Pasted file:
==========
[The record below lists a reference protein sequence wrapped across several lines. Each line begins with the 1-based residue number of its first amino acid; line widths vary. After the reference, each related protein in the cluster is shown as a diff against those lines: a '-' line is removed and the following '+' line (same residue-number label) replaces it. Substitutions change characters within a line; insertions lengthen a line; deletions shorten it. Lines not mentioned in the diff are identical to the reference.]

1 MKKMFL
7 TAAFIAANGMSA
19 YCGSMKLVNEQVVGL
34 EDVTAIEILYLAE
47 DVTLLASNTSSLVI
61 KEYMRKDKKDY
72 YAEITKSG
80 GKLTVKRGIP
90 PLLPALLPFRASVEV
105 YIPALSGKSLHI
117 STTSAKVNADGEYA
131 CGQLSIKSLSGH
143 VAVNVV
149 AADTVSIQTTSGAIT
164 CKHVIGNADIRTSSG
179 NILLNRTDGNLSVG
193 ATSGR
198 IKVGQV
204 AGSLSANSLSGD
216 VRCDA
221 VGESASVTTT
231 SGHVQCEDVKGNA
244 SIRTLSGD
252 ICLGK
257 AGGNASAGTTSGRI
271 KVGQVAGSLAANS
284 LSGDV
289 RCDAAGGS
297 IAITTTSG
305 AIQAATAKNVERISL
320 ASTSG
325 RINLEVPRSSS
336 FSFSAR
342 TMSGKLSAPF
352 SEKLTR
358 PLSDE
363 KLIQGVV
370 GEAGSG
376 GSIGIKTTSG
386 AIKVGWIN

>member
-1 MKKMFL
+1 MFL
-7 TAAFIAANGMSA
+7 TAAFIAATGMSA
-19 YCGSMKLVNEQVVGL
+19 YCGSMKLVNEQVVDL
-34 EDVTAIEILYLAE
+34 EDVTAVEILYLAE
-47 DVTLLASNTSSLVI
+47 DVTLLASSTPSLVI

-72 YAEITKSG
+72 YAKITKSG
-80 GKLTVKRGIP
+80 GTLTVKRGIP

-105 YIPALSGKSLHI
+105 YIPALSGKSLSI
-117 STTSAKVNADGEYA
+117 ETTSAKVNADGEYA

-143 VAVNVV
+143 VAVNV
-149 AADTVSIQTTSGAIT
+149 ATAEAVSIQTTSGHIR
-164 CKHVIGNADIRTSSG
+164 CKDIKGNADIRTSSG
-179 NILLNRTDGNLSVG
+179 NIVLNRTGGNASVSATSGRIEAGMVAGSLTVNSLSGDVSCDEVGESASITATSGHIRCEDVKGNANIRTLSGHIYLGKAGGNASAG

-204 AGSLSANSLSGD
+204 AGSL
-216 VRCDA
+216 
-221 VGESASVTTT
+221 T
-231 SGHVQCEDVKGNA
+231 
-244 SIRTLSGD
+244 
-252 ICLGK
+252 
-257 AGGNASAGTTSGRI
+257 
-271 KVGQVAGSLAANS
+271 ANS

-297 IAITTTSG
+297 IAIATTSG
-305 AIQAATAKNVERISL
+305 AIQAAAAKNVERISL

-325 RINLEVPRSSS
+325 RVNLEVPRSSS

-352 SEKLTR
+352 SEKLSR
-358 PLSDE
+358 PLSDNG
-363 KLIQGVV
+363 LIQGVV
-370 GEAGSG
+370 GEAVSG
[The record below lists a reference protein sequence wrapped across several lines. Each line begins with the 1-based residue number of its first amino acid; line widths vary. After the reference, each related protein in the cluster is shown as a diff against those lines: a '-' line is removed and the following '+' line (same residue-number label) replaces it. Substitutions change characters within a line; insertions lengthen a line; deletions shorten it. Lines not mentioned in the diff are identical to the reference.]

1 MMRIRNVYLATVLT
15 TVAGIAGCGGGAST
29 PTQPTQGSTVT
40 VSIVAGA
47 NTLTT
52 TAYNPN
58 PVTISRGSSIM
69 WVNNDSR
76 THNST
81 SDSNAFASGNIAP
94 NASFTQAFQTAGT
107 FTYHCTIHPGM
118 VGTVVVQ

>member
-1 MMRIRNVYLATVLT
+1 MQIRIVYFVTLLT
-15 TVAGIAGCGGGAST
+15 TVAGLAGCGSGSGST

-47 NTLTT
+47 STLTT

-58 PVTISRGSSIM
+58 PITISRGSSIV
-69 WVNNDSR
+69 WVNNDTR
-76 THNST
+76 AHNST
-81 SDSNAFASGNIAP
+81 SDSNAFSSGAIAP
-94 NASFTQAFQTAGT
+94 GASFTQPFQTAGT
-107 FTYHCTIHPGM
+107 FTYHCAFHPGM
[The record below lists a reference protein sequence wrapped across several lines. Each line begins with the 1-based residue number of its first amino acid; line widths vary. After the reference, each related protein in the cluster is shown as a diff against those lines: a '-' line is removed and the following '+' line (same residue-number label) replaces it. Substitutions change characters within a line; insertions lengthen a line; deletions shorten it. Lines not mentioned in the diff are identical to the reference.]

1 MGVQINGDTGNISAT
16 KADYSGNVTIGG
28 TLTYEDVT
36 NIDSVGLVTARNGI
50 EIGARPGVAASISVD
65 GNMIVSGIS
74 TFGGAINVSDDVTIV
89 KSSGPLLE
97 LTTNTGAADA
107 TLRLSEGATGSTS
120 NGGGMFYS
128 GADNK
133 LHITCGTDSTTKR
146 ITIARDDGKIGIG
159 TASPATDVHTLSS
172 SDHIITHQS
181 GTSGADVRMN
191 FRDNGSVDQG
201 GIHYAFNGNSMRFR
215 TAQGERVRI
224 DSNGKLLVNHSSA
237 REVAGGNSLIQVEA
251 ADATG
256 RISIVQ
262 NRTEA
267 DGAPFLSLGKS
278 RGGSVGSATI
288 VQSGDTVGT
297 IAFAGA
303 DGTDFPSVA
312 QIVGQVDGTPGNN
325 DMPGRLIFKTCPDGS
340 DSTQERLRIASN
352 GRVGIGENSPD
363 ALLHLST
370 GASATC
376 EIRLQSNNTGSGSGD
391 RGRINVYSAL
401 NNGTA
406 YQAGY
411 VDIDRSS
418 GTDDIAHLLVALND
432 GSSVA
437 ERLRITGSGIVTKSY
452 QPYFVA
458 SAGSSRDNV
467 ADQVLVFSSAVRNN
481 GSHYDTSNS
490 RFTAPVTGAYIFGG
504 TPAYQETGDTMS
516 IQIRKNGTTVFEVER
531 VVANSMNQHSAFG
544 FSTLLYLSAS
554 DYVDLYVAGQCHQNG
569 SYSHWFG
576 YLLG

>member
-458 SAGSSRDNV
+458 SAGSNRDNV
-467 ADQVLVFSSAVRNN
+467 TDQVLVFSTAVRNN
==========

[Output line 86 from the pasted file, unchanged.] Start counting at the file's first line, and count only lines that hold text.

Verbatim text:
+297 IAIATTSG